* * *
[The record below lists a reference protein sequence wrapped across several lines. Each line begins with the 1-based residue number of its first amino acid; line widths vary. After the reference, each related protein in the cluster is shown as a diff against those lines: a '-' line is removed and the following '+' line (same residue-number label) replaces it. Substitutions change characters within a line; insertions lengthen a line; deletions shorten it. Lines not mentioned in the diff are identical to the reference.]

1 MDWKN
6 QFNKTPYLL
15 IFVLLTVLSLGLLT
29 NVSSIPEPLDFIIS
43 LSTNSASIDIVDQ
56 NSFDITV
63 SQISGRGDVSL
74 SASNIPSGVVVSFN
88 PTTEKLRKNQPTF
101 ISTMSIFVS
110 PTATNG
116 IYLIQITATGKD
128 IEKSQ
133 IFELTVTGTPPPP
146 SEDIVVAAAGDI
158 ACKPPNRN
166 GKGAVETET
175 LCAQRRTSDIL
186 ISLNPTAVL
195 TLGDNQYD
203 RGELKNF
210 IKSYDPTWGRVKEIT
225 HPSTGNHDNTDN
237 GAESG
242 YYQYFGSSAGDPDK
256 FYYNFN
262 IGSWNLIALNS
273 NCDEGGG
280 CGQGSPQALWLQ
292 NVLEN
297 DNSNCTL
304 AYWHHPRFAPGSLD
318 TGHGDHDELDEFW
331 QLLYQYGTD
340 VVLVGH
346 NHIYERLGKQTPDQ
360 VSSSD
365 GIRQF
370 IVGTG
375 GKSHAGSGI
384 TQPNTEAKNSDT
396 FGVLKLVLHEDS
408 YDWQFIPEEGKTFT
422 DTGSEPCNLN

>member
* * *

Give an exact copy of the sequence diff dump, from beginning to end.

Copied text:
[The record below lists a reference protein sequence wrapped across several lines. Each line begins with the 1-based residue number of its first amino acid; line widths vary. After the reference, each related protein in the cluster is shown as a diff against those lines: a '-' line is removed and the following '+' line (same residue-number label) replaces it. Substitutions change characters within a line; insertions lengthen a line; deletions shorten it. Lines not mentioned in the diff are identical to the reference.]

1 MDWKN
6 QFNKTPYLL
15 IFVLLTVLSLGLLT
29 NVSSIPEPLDFIIS
43 LSTNSASIDIVDQ
56 NSFDITV
63 SQISGRGDVSL
74 SASNIPSGVVVSFN
88 PTTEKLRKNQPTF
101 ISTMSIFVS
110 PTATNG
116 IYLIQITATGKD
128 IEKSQ
133 IFELTVTGTPPPP
146 SEDIVVAAAGDI
158 ACKPPNRN
166 GKGAVETET
175 LCAQRRTSDIL
186 ISLNPTAVL
195 TLGDNQYD
203 RGELKNF
210 IKSYDPTWGRVKEIT
225 HPSTGNHDNTDN
237 GAESG
242 YYQYFGSSAGDPDK
256 FYYNFN
262 IGSWNLIALNS
273 NCDEGGG
280 CGQGSPQALWLQ
292 NVLEN
297 DNSNCTL
304 AYWHHPRFAPGSLD
318 TGHGDHDELDEFW
331 QLLYQYGTD
340 VVLVGH
346 NHIYERLGKQTPDQ
360 VSSSD
365 GIRQF
370 IVGTG
375 GKSHAGSGI
384 TQPNTEAKNSDT
396 FGVLKLVLHEDS
408 YDWQFIPEEGKTFT
422 DTGSEPCNLN

>member